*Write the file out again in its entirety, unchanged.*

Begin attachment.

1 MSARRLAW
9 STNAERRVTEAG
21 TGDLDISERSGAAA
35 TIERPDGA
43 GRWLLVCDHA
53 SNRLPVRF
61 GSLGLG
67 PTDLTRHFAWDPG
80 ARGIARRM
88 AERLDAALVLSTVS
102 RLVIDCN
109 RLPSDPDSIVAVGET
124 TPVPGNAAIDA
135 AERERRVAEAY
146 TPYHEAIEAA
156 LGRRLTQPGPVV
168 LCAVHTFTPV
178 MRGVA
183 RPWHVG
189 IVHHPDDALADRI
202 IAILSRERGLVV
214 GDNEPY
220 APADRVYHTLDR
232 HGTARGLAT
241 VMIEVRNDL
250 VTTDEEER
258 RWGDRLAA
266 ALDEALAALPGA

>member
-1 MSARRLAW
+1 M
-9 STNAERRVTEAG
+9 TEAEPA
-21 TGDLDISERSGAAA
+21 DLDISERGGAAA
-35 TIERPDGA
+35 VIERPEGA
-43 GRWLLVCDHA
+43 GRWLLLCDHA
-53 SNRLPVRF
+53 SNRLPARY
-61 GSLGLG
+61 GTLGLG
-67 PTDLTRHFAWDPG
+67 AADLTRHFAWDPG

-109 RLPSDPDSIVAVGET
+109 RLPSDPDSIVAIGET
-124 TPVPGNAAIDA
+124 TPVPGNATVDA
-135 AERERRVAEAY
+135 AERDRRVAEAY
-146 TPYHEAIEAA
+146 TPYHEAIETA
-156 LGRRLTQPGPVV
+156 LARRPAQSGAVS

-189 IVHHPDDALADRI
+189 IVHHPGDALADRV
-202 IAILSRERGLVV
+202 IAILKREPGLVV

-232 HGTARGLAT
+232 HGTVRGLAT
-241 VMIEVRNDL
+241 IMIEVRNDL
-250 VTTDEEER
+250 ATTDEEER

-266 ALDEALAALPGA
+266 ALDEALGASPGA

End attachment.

1 MSARRLAW
9 STNAERRVTEAG
21 TGDLDISERSGAAA
35 TIERPDGA
43 GRWLLVCDHA
53 SNRLPVRF
61 GSLGLG
67 PTDLTRHFAWDPG
80 ARGIARRM
88 AERLDAALVLSTVS
102 RLVIDCN
109 RLPSDPDSIVAVGET
124 TPVPGNAAIDA
135 AERERRVAEAY
146 TPYHEAIEAA
156 LGRRLTQPGPVV
168 LCAVHTFTPV
178 MRGVA
183 RPWHVG
189 IVHHPDDALADRI
202 IAILSRERGLVV
214 GDNEPY
220 APADRVYHTLDR
232 HGTARGLAT
241 VMIEVRNDL
250 VTTDEEER
258 RWGDRLAA
266 ALDEALAALPGA

>member
-1 MSARRLAW
+1 M
-9 STNAERRVTEAG
+9 TEAEPA
-21 TGDLDISERSGAAA
+21 DLDISERGGAAA
-35 TIERPDGA
+35 VIERPEGA
-43 GRWLLVCDHA
+43 GRWLLLCDHA
-53 SNRLPVRF
+53 SNRLPARY
-61 GSLGLG
+61 GTLGLG
-67 PTDLTRHFAWDPG
+67 AADLTRHFAWDPG

-109 RLPSDPDSIVAVGET
+109 RLPSDPDSIVAIGET
-124 TPVPGNAAIDA
+124 TPVPGNATVDA
-135 AERERRVAEAY
+135 AERDRRVAEAY
-146 TPYHEAIEAA
+146 TPYHEAIETA
-156 LGRRLTQPGPVV
+156 LARRPAQSGAVS

-189 IVHHPDDALADRI
+189 IVHHPGDALADRV
-202 IAILSRERGLVV
+202 IAILKREPGLVV

-232 HGTARGLAT
+232 HGTVRGLAT
-241 VMIEVRNDL
+241 IMIEVRNDL
-250 VTTDEEER
+250 ATTDEEER

-266 ALDEALAALPGA
+266 ALDEALGASPGA